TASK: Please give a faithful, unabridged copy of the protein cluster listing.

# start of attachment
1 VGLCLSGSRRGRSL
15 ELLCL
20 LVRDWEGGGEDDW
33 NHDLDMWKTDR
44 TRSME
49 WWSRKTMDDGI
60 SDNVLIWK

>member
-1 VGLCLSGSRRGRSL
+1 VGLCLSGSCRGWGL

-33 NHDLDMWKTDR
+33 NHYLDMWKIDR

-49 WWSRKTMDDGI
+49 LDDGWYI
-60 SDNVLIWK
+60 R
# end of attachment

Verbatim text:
1 VGLCLSGSRRGRSL
15 ELLCL
20 LVRDWEGGGEDDW
33 NHDLDMWKTDR
44 TRSME
49 WWSRKTMDDGI
60 SDNVLIWK

>member
-1 VGLCLSGSRRGRSL
+1 VGLCLSGSCRGWGL

-33 NHDLDMWKTDR
+33 NHYLDMWKIDR

-49 WWSRKTMDDGI
+49 LDDGWYI
-60 SDNVLIWK
+60 R